The plus end–tracking protein EB1 and its binding partner APC have previously been implicated in chromosome behavior in mammalian cultured cells (Kaplan et al., 2001; Green and Kaplan, 2003; Tighe et al., 2004; Green et al., 2005). In the present study, we show that APC and EB1 cooperate with the mitotic checkpoint kinase BubR1 to maintain stable kinetochore microtubule attachment and metaphase chromosome alignment (Fig. 7 D). BubR1 is recruited onto unattached kinetochores (Chan et al., 1999; Chen, 2002; Mao et al., 2003). The microtubule-associated proteins APC and EB1 bind to plus ends of microtubules (Rogers et al., 2002). After the initial capture of microtubules by kinetochores (through an as yet unknown mechanism), the interaction between BubR1 and APC/EB1 stabilizes kinetochore microtubule attachment, in which BubR1 might directly phosphorylate APC. Evidence for this model includes the following: (1) BubR1 forms a complex with APC and EB1 in Xenopus egg extracts; (2) the codepletion of BubR1, APC, and EB1 has no additive effect on mitotic spindle defects; (3) replacing endogenous BubR1 with KD-BubR1 in egg extracts considerably decreases the amount of APC at kinetochores and produces a chromosome alignment defect; (4) N-APC and EB1C fragments, which disrupt the complex formation of BubR1–APC/EB1, produce a chromosome alignment defect in Xenopus egg extracts; (5) BubR1 forms a ternary complex with APC and microtubules in vitro; and (6) compared with another BubR1-binding partner, CENP-E, APC is a much better substrate for BubR1, indicating that APC might be one of the physiological substrates of BubR1. Finally, BubR1 localization to kinetochores in APC/EB1-depleted egg extracts was not impaired, suggesting that chromosome alignment defects in the absence of BubR1 or APC/EB1 reflect the formation of a functional complex among these proteins.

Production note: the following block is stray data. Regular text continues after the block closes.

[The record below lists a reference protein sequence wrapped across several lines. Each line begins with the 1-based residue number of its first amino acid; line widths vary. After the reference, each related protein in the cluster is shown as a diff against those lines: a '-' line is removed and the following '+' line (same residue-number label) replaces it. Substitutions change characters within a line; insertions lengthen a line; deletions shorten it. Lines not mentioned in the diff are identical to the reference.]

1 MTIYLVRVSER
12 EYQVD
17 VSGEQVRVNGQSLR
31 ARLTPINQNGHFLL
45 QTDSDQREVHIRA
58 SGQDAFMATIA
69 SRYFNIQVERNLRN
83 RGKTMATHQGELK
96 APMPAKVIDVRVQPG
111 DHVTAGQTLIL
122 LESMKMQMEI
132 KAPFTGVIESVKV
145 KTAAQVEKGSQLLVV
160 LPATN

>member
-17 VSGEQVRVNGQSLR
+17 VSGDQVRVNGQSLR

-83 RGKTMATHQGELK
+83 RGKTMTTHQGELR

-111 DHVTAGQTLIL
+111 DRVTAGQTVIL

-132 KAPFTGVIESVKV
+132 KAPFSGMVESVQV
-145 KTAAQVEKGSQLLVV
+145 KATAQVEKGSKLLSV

APC has been shown to interact with mitotic checkpoint proteins Bub1/Bub3 (Kaplan et al., 2001) and BubR1 (this study). Whether APC has a role in mitotic checkpoint signaling is controversial. The depletion of APC has been reported to cause chromosome misalignment in metaphase and missegregation in anaphase (Green et al., 2005), indicating a defect in the mitotic checkpoint response. In addition, a recent study has shown that cells transfected with APC-targeting siRNA accumulated 1.84-fold and 1.66-fold less Bub1 and BubR1, respectively (Dikovskaya et al., 2007). However, Draviam et al. (2006) have shown high levels of kinetochore-bound Mad1, Mad2, Mps1, Bub1, and BubR1 checkpoint proteins in control-, EB1-, or APC-depleted prometaphase cells, which is consistent with an intact mitotic checkpoint. They suggest that instead of a checkpoint defect, chromosome missegregation in APC- and EB1-depleted cells is caused by misorientation and reduced stretching of aligned sister kinetochores, errors that are detected poorly, if at all, by the mitotic checkpoint (Draviam et al., 2006). We have shown that the mitotic checkpoint is activated in APC- and EB1-depleted Xenopus egg extracts with high levels of BubR1 kinase activity and kinetochore-bound BubR1 and Mad2 (Fig. 4). Furthermore, APC- and EB1-depleted egg extracts have a chronically activated mitotic checkpoint response even in the presence of spindle microtubules (in the absence of nocodazole), supporting our conclusion that there is improper kinetochore microtubule attachment in the absence of APC and EB1. However, our results do not exclude the possibility that APC might have a nonessential enhancement role in mitotic checkpoint signaling.